2017 Honda CRF450 Supermoto, for France Only

America might have invented supermoto racing, but the sport’s largest support base easily comes now from that other side of the Atlantic – more specifically, from France. So, it shouldn’t surprise us to learn that Honda’s French importer Superboost makes a special supermoto version of the Honda CRF450 for the French market. For the 2017 model year, the Honda CRF450 Supermoto follows that changes made to Big Red’s 450cc dirt bike, which notably includes the return of fork springs (goodbye air forks), an electric starter, and down-draft fuel injection. Basically a kit that is added at the importer level, the 2017 Honda CRF450 Supermoto lineup has three models, building off the CRF450R (€11,299), CRF450RX (€10,999), and CRF450X dirt bike (€10,999), with each getting their own taste of the supermoto treatment.

Three Rider Opinions on MotoGP vs. WorldSBK

As the sun set on the third day of the Jerez Test, Jonathan Rea hogged the limelight with the second fastest time of the day. With MotoGP bikes sharing the track with World Superbike runners, the story of the day was that Rea spent most of the day leading the “faster” GP boys. The question in the aftermath however was how does this reflect on both championships? Rea was a tenth of a second off the fastest time of the day, set by Hector Barbera. The speed and performance of the Kawasaki rider was hugely impressive, but is this a sign that the production bikes can hold their own, or is it a fortuitous confluence of circumstances?

How Kawasaki Plans to Defend Its WSBK Title in 2017

It took Kawasaki until last year to finally win a World Superbike manufacturer’s title. Having retained the crown in 2016, the Japanese factory will have to dig deep in 2017 in order to keep it. Winter testing is a time to take stock of what worked well on your bike in the past, and what now needs now to improve. Kawasaki won over half of the races in the last three years, but despite these successes the team is working hard to find improvements. The final four rounds of the season saw Chaz Davies and Ducati dominate proceedings, making them the early favorite for title success in 2017. New regulations will see split throttle bodies now outlawed, and there are also changes to the battery regulations. While Jonathan Rea has been running his bike in this specification for most of 2016 his teammate, Tom Sykes, has not.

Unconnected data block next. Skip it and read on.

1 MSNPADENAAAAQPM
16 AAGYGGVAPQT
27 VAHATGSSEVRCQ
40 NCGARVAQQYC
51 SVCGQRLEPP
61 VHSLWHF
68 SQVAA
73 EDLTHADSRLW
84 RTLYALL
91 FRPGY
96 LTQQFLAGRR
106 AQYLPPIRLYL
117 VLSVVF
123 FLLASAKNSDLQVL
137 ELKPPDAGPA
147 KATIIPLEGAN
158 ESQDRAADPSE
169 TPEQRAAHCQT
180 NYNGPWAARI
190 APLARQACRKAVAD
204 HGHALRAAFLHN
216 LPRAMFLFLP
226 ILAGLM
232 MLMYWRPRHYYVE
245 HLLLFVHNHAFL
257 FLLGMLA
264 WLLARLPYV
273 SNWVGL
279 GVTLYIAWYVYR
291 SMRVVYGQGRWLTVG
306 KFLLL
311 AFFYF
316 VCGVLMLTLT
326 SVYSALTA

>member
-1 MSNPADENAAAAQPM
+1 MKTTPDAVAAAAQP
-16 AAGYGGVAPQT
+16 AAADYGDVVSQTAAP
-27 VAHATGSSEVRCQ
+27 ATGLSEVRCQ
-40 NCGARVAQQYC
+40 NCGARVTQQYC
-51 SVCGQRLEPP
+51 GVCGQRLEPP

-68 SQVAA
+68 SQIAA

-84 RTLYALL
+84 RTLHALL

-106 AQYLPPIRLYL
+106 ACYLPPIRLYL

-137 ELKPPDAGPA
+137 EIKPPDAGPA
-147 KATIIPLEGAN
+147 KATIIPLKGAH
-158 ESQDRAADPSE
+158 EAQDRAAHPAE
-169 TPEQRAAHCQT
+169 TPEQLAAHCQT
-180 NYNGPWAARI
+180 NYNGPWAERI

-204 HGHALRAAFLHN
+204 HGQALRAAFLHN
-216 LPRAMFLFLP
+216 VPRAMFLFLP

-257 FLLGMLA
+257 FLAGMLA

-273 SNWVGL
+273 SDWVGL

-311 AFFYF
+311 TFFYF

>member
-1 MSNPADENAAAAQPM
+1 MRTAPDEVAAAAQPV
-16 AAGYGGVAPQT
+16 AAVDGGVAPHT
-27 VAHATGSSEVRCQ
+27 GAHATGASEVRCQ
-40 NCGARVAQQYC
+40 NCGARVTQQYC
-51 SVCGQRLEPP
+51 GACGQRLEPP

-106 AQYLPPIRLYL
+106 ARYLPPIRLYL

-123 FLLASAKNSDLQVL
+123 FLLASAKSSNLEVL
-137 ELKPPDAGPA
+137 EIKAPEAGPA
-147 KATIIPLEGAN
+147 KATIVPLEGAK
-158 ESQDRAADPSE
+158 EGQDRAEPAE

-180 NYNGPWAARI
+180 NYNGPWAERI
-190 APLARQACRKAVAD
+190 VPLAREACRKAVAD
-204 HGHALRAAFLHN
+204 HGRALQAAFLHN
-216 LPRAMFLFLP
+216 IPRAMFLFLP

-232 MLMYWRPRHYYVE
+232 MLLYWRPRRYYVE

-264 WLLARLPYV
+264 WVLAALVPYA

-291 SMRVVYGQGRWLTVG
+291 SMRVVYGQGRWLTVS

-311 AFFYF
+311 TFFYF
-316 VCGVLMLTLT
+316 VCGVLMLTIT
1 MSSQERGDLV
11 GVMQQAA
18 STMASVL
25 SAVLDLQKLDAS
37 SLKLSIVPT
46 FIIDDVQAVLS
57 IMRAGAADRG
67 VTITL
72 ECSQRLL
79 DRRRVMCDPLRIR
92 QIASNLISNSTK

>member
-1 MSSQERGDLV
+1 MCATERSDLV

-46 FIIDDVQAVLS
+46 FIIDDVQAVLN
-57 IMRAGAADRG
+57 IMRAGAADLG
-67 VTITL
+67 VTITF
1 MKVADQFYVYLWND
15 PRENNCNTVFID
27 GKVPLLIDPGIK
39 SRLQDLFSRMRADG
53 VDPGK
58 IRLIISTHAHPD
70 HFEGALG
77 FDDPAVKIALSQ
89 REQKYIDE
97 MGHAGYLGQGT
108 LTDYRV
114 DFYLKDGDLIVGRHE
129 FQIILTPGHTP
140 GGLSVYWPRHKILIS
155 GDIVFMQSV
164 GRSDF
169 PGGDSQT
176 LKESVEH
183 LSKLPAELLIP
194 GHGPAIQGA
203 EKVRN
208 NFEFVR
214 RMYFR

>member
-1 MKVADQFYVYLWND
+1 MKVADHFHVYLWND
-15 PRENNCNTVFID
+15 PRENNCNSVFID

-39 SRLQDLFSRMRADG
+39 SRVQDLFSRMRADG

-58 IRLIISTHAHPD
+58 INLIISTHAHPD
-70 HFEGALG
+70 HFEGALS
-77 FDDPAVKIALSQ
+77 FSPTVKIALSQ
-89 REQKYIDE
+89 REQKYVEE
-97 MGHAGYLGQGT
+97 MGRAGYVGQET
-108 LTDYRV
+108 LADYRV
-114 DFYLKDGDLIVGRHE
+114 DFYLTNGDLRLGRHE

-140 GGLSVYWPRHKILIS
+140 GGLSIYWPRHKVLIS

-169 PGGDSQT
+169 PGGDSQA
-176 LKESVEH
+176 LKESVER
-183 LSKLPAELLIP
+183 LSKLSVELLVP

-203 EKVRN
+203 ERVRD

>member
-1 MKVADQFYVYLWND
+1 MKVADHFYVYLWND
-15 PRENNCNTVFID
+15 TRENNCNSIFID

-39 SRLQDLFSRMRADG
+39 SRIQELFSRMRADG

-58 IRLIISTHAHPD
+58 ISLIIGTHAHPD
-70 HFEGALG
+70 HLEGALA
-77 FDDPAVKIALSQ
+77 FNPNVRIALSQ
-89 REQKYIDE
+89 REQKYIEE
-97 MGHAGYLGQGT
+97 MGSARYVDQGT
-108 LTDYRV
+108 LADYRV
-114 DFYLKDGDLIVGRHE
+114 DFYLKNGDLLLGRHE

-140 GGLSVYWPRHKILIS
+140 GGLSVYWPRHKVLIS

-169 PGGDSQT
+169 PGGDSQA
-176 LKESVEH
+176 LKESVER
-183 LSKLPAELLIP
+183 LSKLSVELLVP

Motorcyclist Magazine Moving to Six-Issue per Year Format, As Editor-in-Chief Marc Cook Leaves the Publication

Changes are afoot at Motorcyclist magazine, as the monthly publication is set to move to a six-issue per year format starting in Spring 2017. That transition will come from the direction of a new leader too, as Editor-in-Chief Marc Cook will be leaving Motorcyclist as well. Cook outlined his departure, and announced the new format for Motorcyclist, citing the many contributions his team of writers have made over the course of his tenure at the magazine. As the opening paragraph to Cook’s goodbye letter coyly suggests, the media landscape in the motorcycle industry is shifting, pushing Motorcyclist magazine in a new direction.

BMW G310R Street Tracker by Wedge Motorcycles

A few months ago, this pocket-sized street tracker caught my attention on Facebook. It was based off the BMW G310R street bike platform, that much I could tell, but I couldn’t find anymore information on the machine. A few more weeks of this lonesome photo sitting in my ‘to do” box, and it finally moved on to the place where all good stories go to die. So, imagine my surprise when our friends at BMW Motorrad Japan sent me the following photos, which depict a new custom bike they commissioned from Takashi Nihira, at Tokyo’s Wedge Motorcycles. It is the same bike I saw months earlier, but now we know who to thank for its creation, as well as a little bit more about its build. Its is quite impressive, for an unassuming “little” street tracker, don’t you think?

From Russia with Love, MV Agusta Finds New Money